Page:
While I am not an engineer, the same could apply to my NICET status (to a much lesser extent). As such, most employers carry E&O insurance that should cover your seal as it pertains to work provided by the company. As an engineer, you may carry your own E&O insurance but as you are working for a firm, the firm's insurance should cover your work. Ask them for a copy of the insurance, talk to their agent, or ask your HR dept.
This page also covers a little bit of it:
Check with your state's PE Act and Bylaws. I'd assume once you leave, your previous employer will be forced to change the EOR on any ongoing projects.
One of those pesky ethics questions. Typically, when I have left a company I will hand off the project to another engineer even if I remain as the EOR. I will answer phone calls having to do with the project, however I am no longer being paid by the company, so anything that goes beyond answering questions about the design or design intent, the new engineer you handed off to should take care of that.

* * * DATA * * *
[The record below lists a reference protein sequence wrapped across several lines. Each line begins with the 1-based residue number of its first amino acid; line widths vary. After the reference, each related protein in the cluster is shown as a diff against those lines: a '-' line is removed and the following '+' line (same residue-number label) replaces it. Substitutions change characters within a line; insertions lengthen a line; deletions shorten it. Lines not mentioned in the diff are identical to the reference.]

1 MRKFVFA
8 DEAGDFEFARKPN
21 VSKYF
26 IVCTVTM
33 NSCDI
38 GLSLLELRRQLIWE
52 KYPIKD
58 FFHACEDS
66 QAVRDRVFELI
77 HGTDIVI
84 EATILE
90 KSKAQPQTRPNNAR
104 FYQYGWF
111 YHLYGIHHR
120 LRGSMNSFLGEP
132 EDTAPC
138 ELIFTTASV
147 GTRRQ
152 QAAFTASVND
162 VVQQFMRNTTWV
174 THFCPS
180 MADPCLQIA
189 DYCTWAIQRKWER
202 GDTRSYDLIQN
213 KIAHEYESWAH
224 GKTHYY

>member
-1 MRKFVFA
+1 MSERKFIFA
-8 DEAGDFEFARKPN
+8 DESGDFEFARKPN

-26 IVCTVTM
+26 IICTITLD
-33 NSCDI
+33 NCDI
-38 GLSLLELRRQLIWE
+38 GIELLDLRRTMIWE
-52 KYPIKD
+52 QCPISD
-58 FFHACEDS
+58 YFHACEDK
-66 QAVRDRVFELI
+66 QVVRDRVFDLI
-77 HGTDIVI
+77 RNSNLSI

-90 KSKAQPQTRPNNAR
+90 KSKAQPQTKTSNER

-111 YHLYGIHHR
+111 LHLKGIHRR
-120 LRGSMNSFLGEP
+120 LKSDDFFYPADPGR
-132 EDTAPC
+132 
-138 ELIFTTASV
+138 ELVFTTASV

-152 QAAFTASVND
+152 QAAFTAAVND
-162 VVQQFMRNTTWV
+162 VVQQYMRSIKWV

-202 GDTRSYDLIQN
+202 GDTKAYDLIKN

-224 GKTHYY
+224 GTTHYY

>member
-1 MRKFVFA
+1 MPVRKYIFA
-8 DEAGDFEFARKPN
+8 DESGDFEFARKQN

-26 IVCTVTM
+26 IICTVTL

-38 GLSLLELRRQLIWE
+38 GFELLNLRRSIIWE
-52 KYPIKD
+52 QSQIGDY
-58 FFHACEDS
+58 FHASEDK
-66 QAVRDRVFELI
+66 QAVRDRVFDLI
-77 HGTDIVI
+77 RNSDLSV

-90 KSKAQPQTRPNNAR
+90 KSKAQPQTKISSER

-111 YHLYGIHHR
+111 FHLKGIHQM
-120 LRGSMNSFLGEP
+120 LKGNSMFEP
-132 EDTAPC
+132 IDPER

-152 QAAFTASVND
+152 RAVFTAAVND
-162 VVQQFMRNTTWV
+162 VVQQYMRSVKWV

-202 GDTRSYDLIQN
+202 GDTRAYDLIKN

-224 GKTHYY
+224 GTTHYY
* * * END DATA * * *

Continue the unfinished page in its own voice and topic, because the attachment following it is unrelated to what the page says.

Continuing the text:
I have been lucky to always work at places where there are other qualified FPEs though. I'm not sure how you'd handle it if you did not have any peers at the former employer. You should definitely NOT be required to perform new work or even CA like shop drawing reviews or site visits if you no longer work for the company; that becomes more of a liability since you will not be under their E&O insurance.
You can always offer to consult on the project as a 1099 contractor to your former employer, or have your new employer rent you out to the old one via a T&M contract.
Good luck with this one, hard to say what to do without more specifics but I trust you will figure it out.
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